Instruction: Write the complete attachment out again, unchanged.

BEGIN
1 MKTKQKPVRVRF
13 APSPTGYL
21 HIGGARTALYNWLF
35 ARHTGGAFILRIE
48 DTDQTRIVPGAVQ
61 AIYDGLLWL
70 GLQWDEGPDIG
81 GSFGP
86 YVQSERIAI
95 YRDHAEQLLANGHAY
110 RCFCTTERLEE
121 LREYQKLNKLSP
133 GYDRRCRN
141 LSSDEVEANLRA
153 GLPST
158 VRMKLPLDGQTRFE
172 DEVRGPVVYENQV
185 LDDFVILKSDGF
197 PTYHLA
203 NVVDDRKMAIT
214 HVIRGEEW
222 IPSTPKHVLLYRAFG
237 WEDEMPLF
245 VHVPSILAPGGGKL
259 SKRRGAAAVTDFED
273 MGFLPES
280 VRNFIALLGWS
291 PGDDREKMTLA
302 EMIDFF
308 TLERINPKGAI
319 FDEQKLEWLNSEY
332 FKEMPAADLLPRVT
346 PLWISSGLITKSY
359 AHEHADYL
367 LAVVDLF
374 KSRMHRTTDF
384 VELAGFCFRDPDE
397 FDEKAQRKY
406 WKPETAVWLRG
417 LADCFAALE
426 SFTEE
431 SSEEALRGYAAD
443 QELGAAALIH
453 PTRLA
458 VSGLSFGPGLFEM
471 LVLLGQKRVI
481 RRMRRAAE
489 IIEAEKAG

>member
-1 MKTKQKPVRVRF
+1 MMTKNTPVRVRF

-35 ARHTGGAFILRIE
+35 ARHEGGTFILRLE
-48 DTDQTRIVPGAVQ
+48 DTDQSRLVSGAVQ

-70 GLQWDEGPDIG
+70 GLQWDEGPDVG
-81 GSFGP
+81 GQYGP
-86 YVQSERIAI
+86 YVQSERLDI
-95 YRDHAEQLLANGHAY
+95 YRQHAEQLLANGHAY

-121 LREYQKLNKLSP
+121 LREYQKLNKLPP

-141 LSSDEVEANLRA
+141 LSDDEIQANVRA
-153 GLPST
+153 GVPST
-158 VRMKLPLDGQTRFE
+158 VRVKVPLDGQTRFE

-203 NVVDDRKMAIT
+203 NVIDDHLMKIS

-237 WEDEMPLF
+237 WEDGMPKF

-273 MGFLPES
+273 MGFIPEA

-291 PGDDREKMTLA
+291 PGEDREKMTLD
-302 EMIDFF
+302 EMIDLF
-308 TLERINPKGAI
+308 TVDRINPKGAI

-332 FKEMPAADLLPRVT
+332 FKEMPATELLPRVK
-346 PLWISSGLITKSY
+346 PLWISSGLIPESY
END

1 MKTKQKPVRVRF
13 APSPTGYL
21 HIGGARTALYNWLF
35 ARHTGGAFILRIE
48 DTDQTRIVPGAVQ
61 AIYDGLLWL
70 GLQWDEGPDIG
81 GSFGP
86 YVQSERIAI
95 YRDHAEQLLANGHAY
110 RCFCTTERLEE
121 LREYQKLNKLSP
133 GYDRRCRN
141 LSSDEVEANLRA
153 GLPST
158 VRMKLPLDGQTRFE
172 DEVRGPVVYENQV
185 LDDFVILKSDGF
197 PTYHLA
203 NVVDDRKMAIT
214 HVIRGEEW
222 IPSTPKHVLLYRAFG
237 WEDEMPLF
245 VHVPSILAPGGGKL
259 SKRRGAAAVTDFED
273 MGFLPES
280 VRNFIALLGWS
291 PGDDREKMTLA
302 EMIDFF
308 TLERINPKGAI
319 FDEQKLEWLNSEY
332 FKEMPAADLLPRVT
346 PLWISSGLITKSY
359 AHEHADYL
367 LAVVDLF
374 KSRMHRTTDF
384 VELAGFCFRDPDE
397 FDEKAQRKY
406 WKPETAVWLRG
417 LADCFAALE
426 SFTEE
431 SSEEALRGYAAD
443 QELGAAALIH
453 PTRLA
458 VSGLSFGPGLFEM
471 LVLLGQKRVI
481 RRMRRAAE
489 IIEAEKAG

>member
-1 MKTKQKPVRVRF
+1 MMTKNTPVRVRF

-35 ARHTGGAFILRIE
+35 ARHEGGTFILRLE
-48 DTDQTRIVPGAVQ
+48 DTDQSRLVSGAVQ

-70 GLQWDEGPDIG
+70 GLQWDEGPDVG
-81 GSFGP
+81 GQYGP
-86 YVQSERIAI
+86 YVQSERLDI
-95 YRDHAEQLLANGHAY
+95 YRQHAEQLLANGHAY

-121 LREYQKLNKLSP
+121 LREYQKLNKLPP

-141 LSSDEVEANLRA
+141 LSDDEIQANVRA
-153 GLPST
+153 GVPST
-158 VRMKLPLDGQTRFE
+158 VRVKVPLDGQTRFE

-203 NVVDDRKMAIT
+203 NVIDDHLMKIS

-237 WEDEMPLF
+237 WEDGMPKF

-273 MGFLPES
+273 MGFIPEA

-291 PGDDREKMTLA
+291 PGEDREKMTLD
-302 EMIDFF
+302 EMIDLF
-308 TLERINPKGAI
+308 TVDRINPKGAI

-332 FKEMPAADLLPRVT
+332 FKEMPATELLPRVK
-346 PLWISSGLITKSY
+346 PLWISSGLIPESY